Stream ciphers are encryption algorithms used for ensuring the privacy of digital telecommunications. They have been widely used for encrypting military communications, satellite communications, pay TV encryption and for voice encryption of both fixed lined and wireless networks. The current multi year European project eSTREAM, which aims to select stream ciphers suitable for widespread adoptation, reflects the importance of this area of research. Stream ciphers consist of a keystream generator and an output function. Keystream generators produce a sequence that appears to be random, which is combined with the plaintext message using the output function. Most commonly, the output function is binary addition modulo two. Cryptanalysis of these ciphers focuses largely on analysis of the keystream generators and of relationships between the generator and the keystream it produces. Linear feedback shift registers are widely used components in building keystream generators, as the sequences they produce are well understood. Many types of attack have been proposed for breaking various LFSR based stream ciphers. A recent attack type is known as an algebraic attack. Algebraic attacks transform the problem of recovering the key into a problem of solving multivariate system of equations, which eventually recover the internal state bits or the key bits. This type of attack has been shown to be effective on a number of regularly clocked LFSR based stream ciphers. In this thesis, algebraic attacks are extended to a number of well known stream ciphers where at least one LFSR in the system is irregularly clocked. Applying algebriac attacks to these ciphers has only been discussed previously in the open literature for LILI-128. In this thesis, algebraic attacks are first applied to keystream generators using stop-and go clocking. Four ciphers belonging to this group are investigated: the Beth-Piper stop-and-go generator, the alternating step generator, the Gollmann cascade generator and the eSTREAM candidate: the Pomaranch cipher. It is shown that algebraic attacks are very effective on the first three of these ciphers. Although no effective algebraic attack was found for Pomaranch, the algebraic analysis lead to some interesting findings including weaknesses that may be exploited in future attacks. Algebraic attacks are then applied to keystream generators using (p; q) clocking. Two well known examples of such ciphers, the step1/step2 generator and the self decimated generator are investigated. Algebraic attacks are shown to be very powerful attack in recovering the internal state of these generators. A more complex clocking mechanism than either stop-and-go or the (p; q) clocking keystream generators is known as mutual clock control. In mutual clock control generators, the LFSRs control the clocking of each other. Four well known stream ciphers belonging to this group are investigated with respect to algebraic attacks: the Bilateral-stop-and-go generator, A5/1 stream cipher, Alpha 1 stream cipher, and the more recent eSTREAM proposal, the MICKEY stream ciphers. Some theoretical results with regards to the complexity of algebraic attacks on these ciphers are presented. The algebraic analysis of these ciphers showed that generally, it is hard to generate the system of equations required for an algebraic attack on these ciphers. As the algebraic attack could not be applied directly on these ciphers, a different approach was used, namely guessing some bits of the internal state, in order to reduce the degree of the equations. Finally, an algebraic attack on Alpha 1 that requires only 128 bits of keystream to recover the 128 internal state bits is presented. An essential process associated with stream cipher proposals is key initialization. Many recently proposed stream ciphers use an algorithm to initialize the large internal state with a smaller key and possibly publicly known initialization vectors. The effect of key initialization on the performance of algebraic attacks is also investigated in this thesis. The relationships between the two have not been investigated before in the open literature. The investigation is conducted on Trivium and Grain-128, two eSTREAM ciphers. It is shown that the key initialization process has an effect on the success of algebraic attacks, unlike other conventional attacks. In particular, the key initialization process allows an attacker to firstly generate a small number of equations of low degree and then perform an algebraic attack using multiple keystreams. The effect of the number of iterations performed during key initialization is investigated. It is shown that both the number of iterations and the maximum number of initialization vectors to be used with one key should be carefully chosen. Some experimental results on Trivium and Grain-128 are then presented. Finally, the security with respect to algebraic attacks of the well known LILI family of stream ciphers, including the unbroken LILI-II, is investigated. These are irregularly clock- controlled nonlinear filtered generators. While the structure is defined for the LILI family, a particular paramater choice defines a specific instance. Two well known such instances are LILI-128 and LILI-II. The security of these and other instances is investigated to identify which instances are vulnerable to algebraic attacks. The feasibility of recovering the key bits using algebraic attacks is then investigated for both LILI- 128 and LILI-II. Algebraic attacks which recover the internal state with less effort than exhaustive key search are possible for LILI-128 but not for LILI-II. Given the internal state at some point in time, the feasibility of recovering the key bits is also investigated, showing that the parameters used in the key initialization process, if poorly chosen, can lead to a key recovery using algebraic attacks.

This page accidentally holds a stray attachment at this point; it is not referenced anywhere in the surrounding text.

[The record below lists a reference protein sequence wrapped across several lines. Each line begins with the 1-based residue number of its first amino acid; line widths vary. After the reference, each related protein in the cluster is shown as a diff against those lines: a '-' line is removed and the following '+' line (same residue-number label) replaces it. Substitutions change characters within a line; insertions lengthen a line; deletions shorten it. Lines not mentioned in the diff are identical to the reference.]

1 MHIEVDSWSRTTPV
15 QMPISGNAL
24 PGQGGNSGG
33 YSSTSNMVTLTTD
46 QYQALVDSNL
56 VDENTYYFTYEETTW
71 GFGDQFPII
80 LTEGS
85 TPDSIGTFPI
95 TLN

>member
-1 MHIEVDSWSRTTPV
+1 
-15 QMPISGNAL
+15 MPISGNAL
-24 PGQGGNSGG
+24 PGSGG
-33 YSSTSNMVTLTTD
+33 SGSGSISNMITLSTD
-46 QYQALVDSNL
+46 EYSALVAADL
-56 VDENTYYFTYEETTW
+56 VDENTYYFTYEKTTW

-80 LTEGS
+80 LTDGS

Impact and interest: